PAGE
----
A unique function of thoracic vertebrae is that the ribs attach to a number of thoracic vertebrae. This limits thoracic vertebrae movement and helps to stabilize this part of the spine. However, this function can be strained, which can cause pain in the thoracic vertebrae. This upper vertebrae pain is typically characterized as sharp or stabbing and it may worsen when coughing, sneezing or taking deep breaths. Other thoracic vertebrae problems associated with this type of injury are reduced movement of the spine and possibly radiating pain to the chest or shoulder blade.
Costovertebral Joint SprainYour costovertebral joints are located in between your thoracic vertebrae and your ribs. A costovertebral joint sprain refers to the ligaments and cartilage that are located in these joints to be damaged. Usually, an injury to these joints is a result of trauma such as a twisting or reaching too far, or overuse of these components. In addition, having poor posture over time can result in sprains in your costovertebral joints. Try wearing a posture brace (on the left) to help easily correct your problem! Conservative options such as physical therapy, stretching, rest, and exercises can be done to help alleviate your symptoms or pain.
Lower Back Vertebrae Pain
The five vertebrae of the lumbar spine are the largest of the spine for good reason—they are subject to the most force. Of these, L3/L4 and L5/L4 vertebrae pain are most common because these bones withstand a disproportionate amount of motion that makes them more vulnerable to degeneration and compression fractures. This can diminish the stability of the lower back, leading to excess motion or spinal deformity/misalignment that can further stress the back and hinder your balance and movement.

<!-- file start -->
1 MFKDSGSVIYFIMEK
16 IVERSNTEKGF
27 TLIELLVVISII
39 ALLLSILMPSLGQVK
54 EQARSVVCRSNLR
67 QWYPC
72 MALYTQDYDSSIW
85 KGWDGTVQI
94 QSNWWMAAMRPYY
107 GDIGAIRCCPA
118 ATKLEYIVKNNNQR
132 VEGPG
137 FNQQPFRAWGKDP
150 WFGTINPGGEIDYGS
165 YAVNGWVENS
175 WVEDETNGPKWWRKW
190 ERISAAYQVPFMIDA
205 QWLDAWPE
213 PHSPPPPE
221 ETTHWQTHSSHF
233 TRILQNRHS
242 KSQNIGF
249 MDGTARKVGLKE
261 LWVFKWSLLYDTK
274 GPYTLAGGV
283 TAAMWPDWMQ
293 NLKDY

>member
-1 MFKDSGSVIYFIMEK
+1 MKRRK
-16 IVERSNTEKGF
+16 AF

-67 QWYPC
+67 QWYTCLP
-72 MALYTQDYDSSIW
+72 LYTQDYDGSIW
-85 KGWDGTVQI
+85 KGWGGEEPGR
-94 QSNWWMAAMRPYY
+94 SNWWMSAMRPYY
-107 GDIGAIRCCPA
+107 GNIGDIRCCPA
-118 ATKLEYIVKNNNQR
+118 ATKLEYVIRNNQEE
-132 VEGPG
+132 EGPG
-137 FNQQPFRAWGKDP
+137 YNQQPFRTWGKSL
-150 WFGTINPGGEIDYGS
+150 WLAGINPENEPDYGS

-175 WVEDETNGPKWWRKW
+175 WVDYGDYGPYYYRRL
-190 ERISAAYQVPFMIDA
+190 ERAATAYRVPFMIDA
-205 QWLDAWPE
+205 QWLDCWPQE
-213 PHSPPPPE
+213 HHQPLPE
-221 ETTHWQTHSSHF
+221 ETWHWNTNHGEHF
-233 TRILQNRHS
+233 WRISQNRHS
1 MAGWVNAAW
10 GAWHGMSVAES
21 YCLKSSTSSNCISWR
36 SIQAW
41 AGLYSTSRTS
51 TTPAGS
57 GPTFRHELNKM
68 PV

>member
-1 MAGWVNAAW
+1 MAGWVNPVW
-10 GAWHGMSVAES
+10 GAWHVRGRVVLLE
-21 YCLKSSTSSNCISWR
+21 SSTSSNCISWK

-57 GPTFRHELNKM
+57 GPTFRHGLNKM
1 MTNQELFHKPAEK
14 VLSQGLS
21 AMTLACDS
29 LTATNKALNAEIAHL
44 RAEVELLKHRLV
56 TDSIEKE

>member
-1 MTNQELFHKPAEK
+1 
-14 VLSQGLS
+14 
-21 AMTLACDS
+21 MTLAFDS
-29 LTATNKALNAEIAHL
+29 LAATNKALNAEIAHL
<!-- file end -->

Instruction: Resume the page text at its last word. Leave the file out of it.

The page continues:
Types of Neck Injuries That Cause Cervical Vertebrae Pain
Besides degenerative-related sources of vertebrae neck pain, a pinched nerve due to a bone spur or herniated disc can cause discomfort in the neck, with C7 or C6 vertebrae pain being the most common of the vertebrae in this region. Diseases such as rheumatoid arthritis or cancer can also cause neck pain, vertebrae origin. BraceAbility offers a neck immobilizer that helps to keep the cervical area stabilized and protect it from further injury.
Cervical Thoracic Junction Deformity
Cervical thoracic junction deformity can result in many different factors. For instance, a deformity in your sagittal plane, which basically is when your head isn’t centered properly over your two different planes. Normally, your head should be placed over your pelvis but with this deformity, your head is moved forward. One way to treat this deformity is by wearing a neck or cervical brace to help correct this deformity. Such braces will help train your back to stand up in the right position with good posture.
Cervical Junction Kyphosis
Similar to cervical-thoracic junction deformity, cervical junction kyphosis is a condition that involves your sagittal plane. 'Kyphosis' is a term that refers to an exaggerated forward rounding of your upper back. When this occurs, there is an abnormal curve in your spine moving your head forwards. This may be a birth deformity or a result of the natural aging process.